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Re: i386 compatibility & libstdc++

On Friday 25 April 2003 08:06 am, Arnd Bergmann wrote:
> On Friday 25 April 2003 15:43, Matt Zimmerman wrote:
> > On Fri, Apr 25, 2003 at 01:37:04PM +0200, Emile van Bergen wrote:
> > > Hmm... I'd argue for putting the split at either 386 vs 486+ (the
> > > latter at least has a math copro and CMPXCHG), or at 386-pentium vs
> > > 686+.
> >
> > See the beginning of this thread; the problem is that libstdc++ has drawn
> > a line between 386 and 486.
> No, the only thing that is enforced is that i386 systems cannot use the
> i486+ ABI. It is a very possible solution to have use the i386 ABI on any
> system and the i486+ ABI only on i686+.
> That will however mean that third party software using libstdc++5 with the
> i486 ABI won't work will not work on systems with an instruction set older
> than i686. It's a compromise, but I think it's still better than forcing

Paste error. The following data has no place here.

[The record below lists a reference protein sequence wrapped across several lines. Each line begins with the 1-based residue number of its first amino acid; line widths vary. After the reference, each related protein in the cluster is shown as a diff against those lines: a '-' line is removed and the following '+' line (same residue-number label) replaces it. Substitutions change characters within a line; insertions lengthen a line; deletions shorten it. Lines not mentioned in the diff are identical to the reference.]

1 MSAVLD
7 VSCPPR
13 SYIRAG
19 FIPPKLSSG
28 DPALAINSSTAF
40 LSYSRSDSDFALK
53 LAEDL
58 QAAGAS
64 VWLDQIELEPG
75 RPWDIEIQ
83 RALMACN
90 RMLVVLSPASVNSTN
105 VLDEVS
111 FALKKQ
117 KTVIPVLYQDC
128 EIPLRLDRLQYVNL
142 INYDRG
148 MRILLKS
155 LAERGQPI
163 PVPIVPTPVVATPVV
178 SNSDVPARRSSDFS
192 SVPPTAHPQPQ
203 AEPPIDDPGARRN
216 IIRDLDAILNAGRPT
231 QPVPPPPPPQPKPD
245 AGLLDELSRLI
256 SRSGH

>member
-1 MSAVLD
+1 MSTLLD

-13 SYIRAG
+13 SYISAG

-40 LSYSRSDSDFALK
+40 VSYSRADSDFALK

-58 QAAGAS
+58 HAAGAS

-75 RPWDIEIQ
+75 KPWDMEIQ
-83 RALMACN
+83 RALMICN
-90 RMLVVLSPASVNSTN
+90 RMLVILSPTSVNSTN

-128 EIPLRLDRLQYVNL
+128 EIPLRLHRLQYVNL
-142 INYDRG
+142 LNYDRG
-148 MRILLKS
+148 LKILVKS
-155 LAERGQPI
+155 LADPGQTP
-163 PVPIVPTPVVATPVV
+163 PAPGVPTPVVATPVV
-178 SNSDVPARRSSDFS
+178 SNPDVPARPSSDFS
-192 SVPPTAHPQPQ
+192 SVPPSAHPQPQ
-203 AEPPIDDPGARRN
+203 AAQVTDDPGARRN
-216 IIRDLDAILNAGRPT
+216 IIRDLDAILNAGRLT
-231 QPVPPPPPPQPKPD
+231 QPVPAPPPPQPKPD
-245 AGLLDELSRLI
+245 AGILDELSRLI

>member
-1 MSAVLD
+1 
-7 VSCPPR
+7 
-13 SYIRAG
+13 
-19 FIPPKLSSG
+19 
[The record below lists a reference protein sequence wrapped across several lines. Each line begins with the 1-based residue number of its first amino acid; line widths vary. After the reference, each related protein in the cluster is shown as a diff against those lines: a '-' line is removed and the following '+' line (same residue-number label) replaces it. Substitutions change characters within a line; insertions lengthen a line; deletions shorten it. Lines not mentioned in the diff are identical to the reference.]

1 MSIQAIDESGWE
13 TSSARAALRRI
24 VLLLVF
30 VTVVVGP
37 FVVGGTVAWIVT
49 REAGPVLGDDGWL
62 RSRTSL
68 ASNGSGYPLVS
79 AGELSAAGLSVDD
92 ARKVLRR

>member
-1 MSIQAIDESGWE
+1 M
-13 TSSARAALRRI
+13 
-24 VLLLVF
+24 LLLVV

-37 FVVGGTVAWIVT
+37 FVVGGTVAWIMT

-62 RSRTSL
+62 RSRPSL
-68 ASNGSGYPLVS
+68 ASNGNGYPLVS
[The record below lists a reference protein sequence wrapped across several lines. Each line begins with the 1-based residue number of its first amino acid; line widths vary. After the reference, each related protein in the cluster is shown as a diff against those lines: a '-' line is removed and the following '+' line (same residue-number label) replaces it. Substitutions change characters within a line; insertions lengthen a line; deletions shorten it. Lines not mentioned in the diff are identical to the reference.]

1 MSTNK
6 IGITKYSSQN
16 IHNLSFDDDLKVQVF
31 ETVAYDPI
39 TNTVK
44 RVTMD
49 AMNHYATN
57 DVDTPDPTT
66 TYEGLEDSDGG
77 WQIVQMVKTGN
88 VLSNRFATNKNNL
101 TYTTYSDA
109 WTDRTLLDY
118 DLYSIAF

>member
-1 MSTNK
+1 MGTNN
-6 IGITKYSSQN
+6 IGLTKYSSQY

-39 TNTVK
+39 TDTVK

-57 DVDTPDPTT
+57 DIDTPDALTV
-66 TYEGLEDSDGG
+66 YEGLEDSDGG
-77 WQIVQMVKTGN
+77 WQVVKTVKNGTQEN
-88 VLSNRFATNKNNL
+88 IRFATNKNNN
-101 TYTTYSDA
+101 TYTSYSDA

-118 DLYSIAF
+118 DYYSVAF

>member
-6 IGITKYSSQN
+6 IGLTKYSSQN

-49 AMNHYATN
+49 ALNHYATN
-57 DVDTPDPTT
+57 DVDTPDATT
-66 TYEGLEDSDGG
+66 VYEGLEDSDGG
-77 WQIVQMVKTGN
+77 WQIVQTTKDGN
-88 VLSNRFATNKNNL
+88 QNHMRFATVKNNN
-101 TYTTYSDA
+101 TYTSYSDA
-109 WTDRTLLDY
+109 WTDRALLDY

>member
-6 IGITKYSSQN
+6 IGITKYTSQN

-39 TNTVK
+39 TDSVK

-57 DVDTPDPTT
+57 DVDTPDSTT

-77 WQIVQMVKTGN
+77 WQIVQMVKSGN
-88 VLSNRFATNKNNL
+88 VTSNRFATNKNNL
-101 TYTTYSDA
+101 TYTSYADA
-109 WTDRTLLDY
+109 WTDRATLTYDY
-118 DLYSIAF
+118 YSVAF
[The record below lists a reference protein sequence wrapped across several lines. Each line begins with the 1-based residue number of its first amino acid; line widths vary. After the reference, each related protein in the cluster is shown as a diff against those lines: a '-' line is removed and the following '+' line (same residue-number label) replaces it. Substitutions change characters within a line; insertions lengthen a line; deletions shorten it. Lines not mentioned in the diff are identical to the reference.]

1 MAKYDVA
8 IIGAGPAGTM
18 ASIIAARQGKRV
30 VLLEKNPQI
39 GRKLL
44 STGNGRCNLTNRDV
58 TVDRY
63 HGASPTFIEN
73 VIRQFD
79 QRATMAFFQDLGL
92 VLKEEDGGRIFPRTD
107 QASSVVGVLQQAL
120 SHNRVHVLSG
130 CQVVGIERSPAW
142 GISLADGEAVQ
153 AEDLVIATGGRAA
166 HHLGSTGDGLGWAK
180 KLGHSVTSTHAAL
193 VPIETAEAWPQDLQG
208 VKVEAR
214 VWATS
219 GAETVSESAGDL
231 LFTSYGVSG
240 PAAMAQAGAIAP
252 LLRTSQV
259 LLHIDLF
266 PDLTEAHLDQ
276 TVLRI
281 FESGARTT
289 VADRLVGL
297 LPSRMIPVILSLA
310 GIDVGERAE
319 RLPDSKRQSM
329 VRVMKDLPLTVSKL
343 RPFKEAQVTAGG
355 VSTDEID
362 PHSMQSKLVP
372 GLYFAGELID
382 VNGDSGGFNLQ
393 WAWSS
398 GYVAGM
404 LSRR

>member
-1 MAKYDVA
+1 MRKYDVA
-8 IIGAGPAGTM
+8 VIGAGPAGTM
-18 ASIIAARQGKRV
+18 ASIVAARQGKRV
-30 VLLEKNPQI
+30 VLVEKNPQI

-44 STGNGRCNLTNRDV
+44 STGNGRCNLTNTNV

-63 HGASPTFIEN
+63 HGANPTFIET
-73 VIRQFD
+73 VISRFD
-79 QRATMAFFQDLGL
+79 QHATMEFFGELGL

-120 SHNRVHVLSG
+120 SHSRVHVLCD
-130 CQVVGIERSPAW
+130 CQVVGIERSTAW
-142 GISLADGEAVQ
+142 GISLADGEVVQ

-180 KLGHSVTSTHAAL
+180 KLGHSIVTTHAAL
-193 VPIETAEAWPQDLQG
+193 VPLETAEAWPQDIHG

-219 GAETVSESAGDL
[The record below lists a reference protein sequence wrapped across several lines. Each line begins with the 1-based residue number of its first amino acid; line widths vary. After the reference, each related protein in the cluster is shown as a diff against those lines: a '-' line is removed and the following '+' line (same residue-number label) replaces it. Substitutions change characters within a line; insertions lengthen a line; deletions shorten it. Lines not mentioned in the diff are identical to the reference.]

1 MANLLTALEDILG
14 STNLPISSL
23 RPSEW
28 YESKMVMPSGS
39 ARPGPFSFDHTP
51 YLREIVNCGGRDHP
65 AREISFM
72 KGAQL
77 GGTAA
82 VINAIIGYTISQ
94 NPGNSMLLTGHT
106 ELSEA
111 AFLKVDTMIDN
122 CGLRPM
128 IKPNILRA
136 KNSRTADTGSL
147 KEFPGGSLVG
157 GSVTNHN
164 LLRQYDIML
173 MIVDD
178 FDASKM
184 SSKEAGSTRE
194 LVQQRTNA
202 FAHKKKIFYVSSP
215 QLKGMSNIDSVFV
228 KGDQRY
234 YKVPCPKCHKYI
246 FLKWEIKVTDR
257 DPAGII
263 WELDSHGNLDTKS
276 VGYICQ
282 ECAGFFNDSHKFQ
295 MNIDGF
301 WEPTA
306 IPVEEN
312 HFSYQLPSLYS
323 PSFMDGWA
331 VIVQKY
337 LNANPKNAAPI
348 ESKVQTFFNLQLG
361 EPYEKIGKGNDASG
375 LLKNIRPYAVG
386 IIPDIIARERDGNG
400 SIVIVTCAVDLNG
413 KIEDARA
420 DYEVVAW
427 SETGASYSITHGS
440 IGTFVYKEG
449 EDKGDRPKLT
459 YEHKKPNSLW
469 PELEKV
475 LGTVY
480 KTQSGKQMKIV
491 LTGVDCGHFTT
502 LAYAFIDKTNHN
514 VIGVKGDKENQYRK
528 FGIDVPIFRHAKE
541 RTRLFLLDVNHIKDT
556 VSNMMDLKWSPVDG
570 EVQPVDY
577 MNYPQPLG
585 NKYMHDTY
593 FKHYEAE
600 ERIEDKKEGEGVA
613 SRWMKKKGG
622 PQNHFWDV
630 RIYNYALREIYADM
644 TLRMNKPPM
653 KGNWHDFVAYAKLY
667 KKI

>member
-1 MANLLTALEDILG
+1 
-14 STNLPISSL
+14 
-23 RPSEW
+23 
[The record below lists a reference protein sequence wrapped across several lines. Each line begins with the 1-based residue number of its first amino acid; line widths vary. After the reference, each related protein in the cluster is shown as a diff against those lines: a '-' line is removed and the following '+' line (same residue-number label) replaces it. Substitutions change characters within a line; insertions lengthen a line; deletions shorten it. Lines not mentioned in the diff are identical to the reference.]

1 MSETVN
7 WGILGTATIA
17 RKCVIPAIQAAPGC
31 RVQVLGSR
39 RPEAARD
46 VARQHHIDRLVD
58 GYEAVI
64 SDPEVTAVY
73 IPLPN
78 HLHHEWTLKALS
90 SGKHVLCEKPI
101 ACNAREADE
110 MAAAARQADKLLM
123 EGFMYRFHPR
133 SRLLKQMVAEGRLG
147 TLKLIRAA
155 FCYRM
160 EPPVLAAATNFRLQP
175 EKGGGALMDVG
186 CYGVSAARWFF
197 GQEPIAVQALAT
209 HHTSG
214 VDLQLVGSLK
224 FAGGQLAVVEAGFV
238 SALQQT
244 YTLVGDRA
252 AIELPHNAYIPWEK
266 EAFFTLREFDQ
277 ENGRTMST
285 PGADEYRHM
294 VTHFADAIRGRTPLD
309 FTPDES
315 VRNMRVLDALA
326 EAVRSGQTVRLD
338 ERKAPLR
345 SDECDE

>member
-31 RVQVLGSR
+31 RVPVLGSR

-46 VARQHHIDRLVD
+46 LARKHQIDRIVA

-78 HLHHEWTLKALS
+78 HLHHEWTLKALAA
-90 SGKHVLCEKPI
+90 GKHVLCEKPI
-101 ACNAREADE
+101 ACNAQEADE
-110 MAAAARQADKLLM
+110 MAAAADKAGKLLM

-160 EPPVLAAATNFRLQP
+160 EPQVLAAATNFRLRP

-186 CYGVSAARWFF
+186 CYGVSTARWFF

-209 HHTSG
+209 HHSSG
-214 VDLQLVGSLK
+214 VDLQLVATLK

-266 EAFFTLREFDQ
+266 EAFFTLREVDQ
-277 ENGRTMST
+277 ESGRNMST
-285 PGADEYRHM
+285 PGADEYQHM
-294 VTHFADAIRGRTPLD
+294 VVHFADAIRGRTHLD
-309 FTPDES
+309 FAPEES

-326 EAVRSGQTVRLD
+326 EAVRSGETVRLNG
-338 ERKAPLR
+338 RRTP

> everyone on the i486 compatibility that is just as obsolete as i386 (i.e.
> you won't buy any _new_ i486 machines in order to run Debian).

I beg to differ.  I've purchased a pair of embedded 486/133 machines for use 
as communication computers running Debian, just in the last couple months.  
Many others are doing the same with older laptops and even desktops.  I would 
see it as a great shame to lose this support.

> If we really want to split i386 in 'compatible' and 'fast', the i686 border
> makes sense because users who care about speed probably bought the machine
> during the last two years and those should be i686 compatible.

Not everyone buys brand new whiz-bang machines.  I do not think we should 
create arbitrary boundaries - this thread began with a boundary that was 
enforced by code, not just a perception of which machines are newer or faster 
or more readily available.

 - Keegan

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